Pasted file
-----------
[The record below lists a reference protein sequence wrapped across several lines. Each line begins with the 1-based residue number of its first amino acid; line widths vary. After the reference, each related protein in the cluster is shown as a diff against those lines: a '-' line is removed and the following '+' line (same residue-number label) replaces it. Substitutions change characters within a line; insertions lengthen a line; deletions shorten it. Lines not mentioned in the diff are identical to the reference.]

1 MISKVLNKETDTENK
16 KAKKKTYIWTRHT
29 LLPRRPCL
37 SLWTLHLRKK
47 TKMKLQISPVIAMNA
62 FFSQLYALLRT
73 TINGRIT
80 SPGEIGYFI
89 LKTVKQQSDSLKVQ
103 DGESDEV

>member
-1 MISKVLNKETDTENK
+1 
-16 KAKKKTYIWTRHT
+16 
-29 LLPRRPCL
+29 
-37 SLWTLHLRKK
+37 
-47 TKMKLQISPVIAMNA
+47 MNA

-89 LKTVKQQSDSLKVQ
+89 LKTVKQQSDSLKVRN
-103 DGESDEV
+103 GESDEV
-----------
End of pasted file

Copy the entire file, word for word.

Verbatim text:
[The record below lists a reference protein sequence wrapped across several lines. Each line begins with the 1-based residue number of its first amino acid; line widths vary. After the reference, each related protein in the cluster is shown as a diff against those lines: a '-' line is removed and the following '+' line (same residue-number label) replaces it. Substitutions change characters within a line; insertions lengthen a line; deletions shorten it. Lines not mentioned in the diff are identical to the reference.]

1 MISKVLNKETDTENK
16 KAKKKTYIWTRHT
29 LLPRRPCL
37 SLWTLHLRKK
47 TKMKLQISPVIAMNA
62 FFSQLYALLRT
73 TINGRIT
80 SPGEIGYFI
89 LKTVKQQSDSLKVQ
103 DGESDEV

>member
-1 MISKVLNKETDTENK
+1 
-16 KAKKKTYIWTRHT
+16 
-29 LLPRRPCL
+29 
-37 SLWTLHLRKK
+37 
-47 TKMKLQISPVIAMNA
+47 MNA

-89 LKTVKQQSDSLKVQ
+89 LKTVKQQSDSLKVRN
-103 DGESDEV
+103 GESDEV